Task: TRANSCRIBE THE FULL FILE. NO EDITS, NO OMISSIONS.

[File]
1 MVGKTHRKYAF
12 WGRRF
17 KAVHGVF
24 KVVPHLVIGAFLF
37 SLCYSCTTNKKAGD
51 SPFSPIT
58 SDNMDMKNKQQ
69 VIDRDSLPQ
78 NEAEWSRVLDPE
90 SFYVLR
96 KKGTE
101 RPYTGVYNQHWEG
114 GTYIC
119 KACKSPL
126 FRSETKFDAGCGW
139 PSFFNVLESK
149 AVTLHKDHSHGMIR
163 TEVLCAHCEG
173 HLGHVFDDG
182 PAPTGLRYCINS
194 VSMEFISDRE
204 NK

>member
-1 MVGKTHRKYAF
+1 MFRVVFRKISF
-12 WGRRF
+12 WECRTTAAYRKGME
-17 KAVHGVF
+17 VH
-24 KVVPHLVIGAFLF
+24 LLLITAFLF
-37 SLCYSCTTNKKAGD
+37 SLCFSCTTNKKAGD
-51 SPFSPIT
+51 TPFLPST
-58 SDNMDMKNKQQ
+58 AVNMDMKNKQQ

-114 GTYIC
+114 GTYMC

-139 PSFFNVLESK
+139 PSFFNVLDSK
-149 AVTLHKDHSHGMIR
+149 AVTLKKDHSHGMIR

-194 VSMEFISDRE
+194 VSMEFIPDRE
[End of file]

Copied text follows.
1 MVGKTHRKYAF
12 WGRRF
17 KAVHGVF
24 KVVPHLVIGAFLF
37 SLCYSCTTNKKAGD
51 SPFSPIT
58 SDNMDMKNKQQ
69 VIDRDSLPQ
78 NEAEWSRVLDPE
90 SFYVLR
96 KKGTE
101 RPYTGVYNQHWEG
114 GTYIC
119 KACKSPL
126 FRSETKFDAGCGW
139 PSFFNVLESK
149 AVTLHKDHSHGMIR
163 TEVLCAHCEG
173 HLGHVFDDG
182 PAPTGLRYCINS
194 VSMEFISDRE
204 NK

>member
-1 MVGKTHRKYAF
+1 MFRVVFRKISF
-12 WGRRF
+12 WECRTTAAYRKGME
-17 KAVHGVF
+17 VH
-24 KVVPHLVIGAFLF
+24 LLLITAFLF
-37 SLCYSCTTNKKAGD
+37 SLCFSCTTNKKAGD
-51 SPFSPIT
+51 TPFLPST
-58 SDNMDMKNKQQ
+58 AVNMDMKNKQQ

-114 GTYIC
+114 GTYMC

-139 PSFFNVLESK
+139 PSFFNVLDSK
-149 AVTLHKDHSHGMIR
+149 AVTLKKDHSHGMIR

-194 VSMEFISDRE
+194 VSMEFIPDRE